Chapter

Pope Pius X (1903–1914)

Owen Chadwick

in A History of the Popes 1830-1914

Published in print April 1998 | ISBN: 9780198269229
Published online November 2003 | e-ISBN: 9780191600456 | DOI: http://dx.doi.org/10.1093/0198269226.003.0008

Series: Oxford History of the Christian Church

Pope Pius X (1903–1914)

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The election of Giuseppe Sarto, archbishop of Venice, as Pius X in 1903 was a surprise in that he had little political or diplomatic experience and knew nothing of the workings of the Curia. He did not understand modern thought in science and religious scholarship, and his papacy was marked by a conservatism condemning the modern world and appealing to a loyalty involving the practice of the whole faith of the traditional Church. Pius X's papacy saw the codification of canon law and encouragement of frequent communion, but his reforms of the Curia did not go very far. In France the Dreyfus case and the separation of Church and State caused vehement, sometimes violent, conflict between Catholics and anti‐clericals. The division, which would take years to overcome, was caused by the papacy's earlier condemnation of democracy and socialism, the belief of the French Right that Catholicism was its political strength, the prejudices of some left‐wing politicians, and the centralization of authority which made it impossible for French bishops to ignore the pope's decisions. In Italy the old fight between the pope and the Italian government was now obsolete. It continued on the level of words, but by 1913 Catholics were participating wholeheartedly in Italian politics.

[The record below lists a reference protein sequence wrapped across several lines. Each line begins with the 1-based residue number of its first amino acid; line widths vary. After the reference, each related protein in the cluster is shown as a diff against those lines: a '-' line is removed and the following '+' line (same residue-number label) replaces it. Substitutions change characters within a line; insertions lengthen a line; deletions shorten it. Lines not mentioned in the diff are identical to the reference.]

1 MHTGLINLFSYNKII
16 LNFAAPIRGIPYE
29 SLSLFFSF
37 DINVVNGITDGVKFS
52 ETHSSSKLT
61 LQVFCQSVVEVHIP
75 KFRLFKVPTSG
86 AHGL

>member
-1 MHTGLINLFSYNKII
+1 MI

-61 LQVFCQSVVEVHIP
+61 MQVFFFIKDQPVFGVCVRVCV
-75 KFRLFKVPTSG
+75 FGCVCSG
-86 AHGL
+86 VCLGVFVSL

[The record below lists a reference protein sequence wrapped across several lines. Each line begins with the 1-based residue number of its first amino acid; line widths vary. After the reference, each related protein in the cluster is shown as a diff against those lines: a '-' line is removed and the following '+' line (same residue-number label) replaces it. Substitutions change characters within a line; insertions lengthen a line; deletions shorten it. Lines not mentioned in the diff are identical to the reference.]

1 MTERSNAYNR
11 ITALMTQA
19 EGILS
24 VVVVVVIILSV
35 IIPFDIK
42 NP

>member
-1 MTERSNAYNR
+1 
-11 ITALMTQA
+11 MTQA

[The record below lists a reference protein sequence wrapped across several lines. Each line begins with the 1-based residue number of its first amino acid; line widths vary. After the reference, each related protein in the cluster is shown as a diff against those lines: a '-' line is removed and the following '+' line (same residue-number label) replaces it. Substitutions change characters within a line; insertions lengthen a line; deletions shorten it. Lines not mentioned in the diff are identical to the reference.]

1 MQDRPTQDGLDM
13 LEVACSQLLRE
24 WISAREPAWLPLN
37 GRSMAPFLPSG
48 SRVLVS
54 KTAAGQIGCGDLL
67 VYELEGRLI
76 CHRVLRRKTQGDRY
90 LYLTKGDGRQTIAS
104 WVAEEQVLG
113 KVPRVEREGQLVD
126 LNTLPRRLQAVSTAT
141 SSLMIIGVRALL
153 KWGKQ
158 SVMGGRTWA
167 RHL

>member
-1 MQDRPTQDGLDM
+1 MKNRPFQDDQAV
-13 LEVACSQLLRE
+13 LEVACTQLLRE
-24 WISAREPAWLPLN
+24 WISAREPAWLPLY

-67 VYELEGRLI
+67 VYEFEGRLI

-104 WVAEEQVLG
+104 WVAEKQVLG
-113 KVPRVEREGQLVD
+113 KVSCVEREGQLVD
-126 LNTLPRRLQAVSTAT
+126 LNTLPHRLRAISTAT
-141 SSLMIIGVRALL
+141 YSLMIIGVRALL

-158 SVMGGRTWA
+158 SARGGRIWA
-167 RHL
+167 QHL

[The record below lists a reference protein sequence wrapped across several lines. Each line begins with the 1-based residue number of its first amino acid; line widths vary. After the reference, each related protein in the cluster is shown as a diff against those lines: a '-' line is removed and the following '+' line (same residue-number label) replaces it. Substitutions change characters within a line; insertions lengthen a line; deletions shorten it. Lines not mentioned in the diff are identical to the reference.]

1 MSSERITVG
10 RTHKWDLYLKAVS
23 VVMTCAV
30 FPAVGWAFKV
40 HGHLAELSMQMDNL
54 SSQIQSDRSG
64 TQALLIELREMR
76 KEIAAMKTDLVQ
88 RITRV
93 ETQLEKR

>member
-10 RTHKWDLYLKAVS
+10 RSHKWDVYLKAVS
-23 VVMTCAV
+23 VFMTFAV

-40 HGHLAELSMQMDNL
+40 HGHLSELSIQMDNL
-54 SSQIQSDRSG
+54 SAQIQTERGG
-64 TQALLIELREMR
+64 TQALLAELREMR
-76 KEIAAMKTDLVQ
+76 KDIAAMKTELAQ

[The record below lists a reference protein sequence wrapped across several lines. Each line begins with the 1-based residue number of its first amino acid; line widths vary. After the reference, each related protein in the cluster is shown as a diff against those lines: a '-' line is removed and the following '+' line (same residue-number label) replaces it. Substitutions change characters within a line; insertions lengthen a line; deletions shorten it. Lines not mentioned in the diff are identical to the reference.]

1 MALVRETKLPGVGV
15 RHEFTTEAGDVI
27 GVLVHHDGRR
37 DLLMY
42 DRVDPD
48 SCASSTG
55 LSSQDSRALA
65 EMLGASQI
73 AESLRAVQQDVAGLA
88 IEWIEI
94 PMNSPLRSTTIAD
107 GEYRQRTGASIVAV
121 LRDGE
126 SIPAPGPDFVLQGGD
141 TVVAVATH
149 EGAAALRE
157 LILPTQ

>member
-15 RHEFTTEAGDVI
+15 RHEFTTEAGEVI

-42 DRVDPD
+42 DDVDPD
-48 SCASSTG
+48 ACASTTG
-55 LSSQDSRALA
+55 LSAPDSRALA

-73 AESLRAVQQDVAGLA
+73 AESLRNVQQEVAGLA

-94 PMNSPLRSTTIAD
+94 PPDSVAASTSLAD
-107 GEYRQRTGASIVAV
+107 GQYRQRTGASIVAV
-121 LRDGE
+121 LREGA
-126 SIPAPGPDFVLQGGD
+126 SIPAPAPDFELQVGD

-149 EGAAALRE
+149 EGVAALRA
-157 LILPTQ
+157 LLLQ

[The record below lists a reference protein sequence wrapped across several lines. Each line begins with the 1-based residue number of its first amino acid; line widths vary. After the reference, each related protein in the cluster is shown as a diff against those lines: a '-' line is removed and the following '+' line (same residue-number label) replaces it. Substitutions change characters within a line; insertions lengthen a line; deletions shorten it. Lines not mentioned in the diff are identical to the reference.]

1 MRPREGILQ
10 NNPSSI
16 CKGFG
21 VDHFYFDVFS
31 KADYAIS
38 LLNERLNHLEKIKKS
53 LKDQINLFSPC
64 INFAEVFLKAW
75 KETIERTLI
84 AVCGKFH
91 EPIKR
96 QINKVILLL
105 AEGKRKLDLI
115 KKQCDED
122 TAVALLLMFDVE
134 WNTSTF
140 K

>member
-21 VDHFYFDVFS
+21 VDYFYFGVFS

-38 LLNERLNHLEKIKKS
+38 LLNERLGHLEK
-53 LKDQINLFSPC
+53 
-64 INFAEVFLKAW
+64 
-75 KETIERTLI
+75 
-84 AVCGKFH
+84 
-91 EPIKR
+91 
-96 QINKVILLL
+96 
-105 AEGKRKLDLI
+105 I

Keywords: cardinals; Curia; Dreyfus case; France, separation of Church and State; Italy, politics; modernism; Pius X

Chapter.  32280 words. 

Subjects: History of Christianity

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